We also performed the secondary analyses (Table 3 and Table 4). First, in persons with a history of CVD, regular aspirin use was associated with a 4-fold increased risk of incident neovascular AMD after adjustment for AMD risk factors (OR, 4.36; 95% CI, 1.24-15.32) (Table 3). The association was weaker and not statistically significant in persons without a history of CVD (OR, 1.90; 95% CI, 0.84-4.34). Next, we stratified by CFHY402H polymorphism status (Table 4). The association of regular aspirin use with incident neovascular AMD was stronger in persons without the polymorphism (OR, 4.17; 95% CI, 1.05-16.49) and weaker in those with either homozygous or heterozygous genotypes of CFHY402H (OR, 1.74; 95% CI, 0.76-4.01). Geographic atrophy was not associated with aspirin use in persons with or without the CFHY402H polymorphism (OR, 0.80; 95% CI, 0.20-3.21 and OR, 1.89; 95% CI, 0.21-17.40, respectively). There was no significant interaction between a history of CVD or the CFHY402H polymorphism and aspirin use on the risk of neovascular AMD (P = .31 and P = .24, respectively). Finally, additional adjustment for other risk and protective factors, including regular fish consumption, white blood cell count, total cholesterol level, and presence of diabetes mellitus did not materially alter the association between regular aspirin use and incident neovascular AMD (OR, 2.05; 95% CI, 0.96-4.40; P = .06).
Aspirin use was not associated with incident early AMD in our study. During the follow-up period, 37 regular aspirin users (17.8%) developed incident early AMD compared with 285 nonusers (15.6%) (age-, sex-, and smoking-adjusted OR, 0.94; 95% CI, 0.65-1.37; data not shown). The association of aspirin use and incident neovascular AMD was similar in persons with (OR, 1.87; 95% CI, 0.51-6.77) and without (OR, 2.38; 95% CI, 1.13-5.03) early AMD at baseline but was significant only in the latter group. There was no evidence that the existence of early AMD modified the association between aspirin use and incident neovascular AMD (P = .79 for interaction).
Because aspirin use is strongly associated with painful conditions and CVD, we examined whether other medications associated with these conditions had a similar association with neovascular AMD. At baseline, acetaminophen was used by 5.8% of participants and β-blockers were used by 15.2%. None of these medications was significantly associated with neovascular AMD, and including them in our multivariate model with age, sex, smoking, history of CVD, systolic blood pressure, and BMI did not change our findings. We also performed analyses using age, sex, smoking, history of CVD, systolic blood pressure, BMI, diabetes mellitus, regular fish consumption, total cholesterol level, and white blood cell count to calculate a propensity score. When used in the model instead of the same set of covariates, these factors resulted in slightly stronger findings when adjusted for propensity score (OR, 2.31; 95% CI, 1.11-4.82; P = .03) and when multivariate adjusted (OR, 2.05; 95% CI, 0.96-4.40; P = .06).
Age-related macular degeneration is responsible for blindness in up to 500 000 Americans,6 with a prevalence of approximately 1.5% in Americans older than 55 years, 1.8% in Australians, and 1.6% in Europeans of similar age.28 Surveys suggest that people fear blindness from AMD more than they do stroke and myocardial infarction.29 In this study we found that regular aspirin use was associated with risk of neovascular AMD during a 15-year follow-up period, independent of history of CVD, smoking, and other potential AMD risk factors.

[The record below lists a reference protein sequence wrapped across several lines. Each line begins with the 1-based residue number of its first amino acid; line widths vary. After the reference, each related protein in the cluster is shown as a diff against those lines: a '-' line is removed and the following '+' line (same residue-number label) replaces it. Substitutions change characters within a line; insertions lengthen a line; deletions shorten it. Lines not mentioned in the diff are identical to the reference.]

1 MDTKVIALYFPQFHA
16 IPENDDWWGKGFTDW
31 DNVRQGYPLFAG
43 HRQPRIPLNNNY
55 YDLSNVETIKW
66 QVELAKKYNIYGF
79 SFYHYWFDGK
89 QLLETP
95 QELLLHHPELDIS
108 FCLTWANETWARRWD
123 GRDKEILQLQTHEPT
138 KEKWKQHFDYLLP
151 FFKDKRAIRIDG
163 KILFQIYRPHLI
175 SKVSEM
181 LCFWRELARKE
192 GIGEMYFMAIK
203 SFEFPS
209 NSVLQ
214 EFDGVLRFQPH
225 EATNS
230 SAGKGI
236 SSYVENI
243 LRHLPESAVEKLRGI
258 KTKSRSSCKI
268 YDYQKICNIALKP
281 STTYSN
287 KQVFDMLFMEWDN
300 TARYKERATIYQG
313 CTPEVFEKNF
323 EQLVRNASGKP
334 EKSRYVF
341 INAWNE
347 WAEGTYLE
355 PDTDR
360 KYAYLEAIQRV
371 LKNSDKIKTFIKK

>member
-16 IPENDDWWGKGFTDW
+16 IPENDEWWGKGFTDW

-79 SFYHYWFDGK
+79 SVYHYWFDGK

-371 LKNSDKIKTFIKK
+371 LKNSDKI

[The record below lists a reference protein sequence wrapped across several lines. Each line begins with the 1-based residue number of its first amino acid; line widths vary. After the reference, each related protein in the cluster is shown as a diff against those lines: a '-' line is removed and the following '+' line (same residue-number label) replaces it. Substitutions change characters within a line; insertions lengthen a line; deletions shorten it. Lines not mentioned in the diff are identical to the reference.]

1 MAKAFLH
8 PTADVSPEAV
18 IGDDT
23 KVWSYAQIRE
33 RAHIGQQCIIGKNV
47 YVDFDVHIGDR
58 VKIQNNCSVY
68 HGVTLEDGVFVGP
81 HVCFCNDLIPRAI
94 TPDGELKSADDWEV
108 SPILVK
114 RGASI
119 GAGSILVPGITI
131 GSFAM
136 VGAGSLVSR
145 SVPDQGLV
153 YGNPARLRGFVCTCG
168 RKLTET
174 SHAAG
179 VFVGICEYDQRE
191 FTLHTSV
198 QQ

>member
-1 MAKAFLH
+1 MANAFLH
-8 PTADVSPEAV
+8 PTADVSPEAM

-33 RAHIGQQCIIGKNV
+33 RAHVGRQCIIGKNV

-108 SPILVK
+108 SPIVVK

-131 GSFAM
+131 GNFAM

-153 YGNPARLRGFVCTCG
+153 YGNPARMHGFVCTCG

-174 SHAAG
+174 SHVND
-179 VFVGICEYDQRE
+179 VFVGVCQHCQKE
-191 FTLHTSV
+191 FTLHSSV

Our results therefore confirm the findings from the European cross-sectional survey that reported a 2-fold increased prevalence of neovascular AMD (OR, 2.22; 95% CI, 1.61-3.05) among regular aspirin users.8 Other studies have provided conflicting results, with a small number of case-control studies13 reporting increased frequency of subretinal and vitreous hemorrhage with aspirin use in persons with AMD and 2 large randomized clinical trials, the Physicians' Health Study14 and the Women's Health Study,15 reporting no increased AMD risk during 7 to 10 years among aspirin users. However, these studies relied mainly on self-reported AMD diagnosis or used AMD definitions that have been criticized30 and, importantly, did not examine neovascular AMD and geographic atrophy separately. In contrast, the case-controlled Age-Related Eye Disease Study18 (AREDS) reported that the use of anti-inflammatory medications, including aspirin, had a protective effect on geographic atrophy. An earlier report from the BMES,16 the Beaver Dam Eye Study,17 and pooled findings from the BMES and Beaver Dam Eye Study plus the Rotterdam Study12 reported no association of aspirin use at baseline with the 5-year incidence of any AMD, although there was a suggestion of increased risk for late AMD (ie, combined neovascular AMD and geographic atrophy) in the earlier report.16
Several findings from our study warrant further discussion. The increased risk of neovascular AMD was detected only after 10 or 15 years, suggesting that cumulative dosage is important in pathogenesis. This long lead time may explain why previous studies, including the earlier report,16 failed to detect this association. The CFHY402H polymorphism is a strong risk factor for all forms of AMD and codes for a CFH regulatory protein with impaired ability to inhibit complement pathway activation.31 We speculate that aspirin, which is known to increase complement activation in vitro and in vivo, partly through inhibition of the C1 inactivator,32 may also be associated with incident AMD via complement pathways. Other proposed mechanisms include disruption of prostacyclin synthesis and increased lipid metabolism.8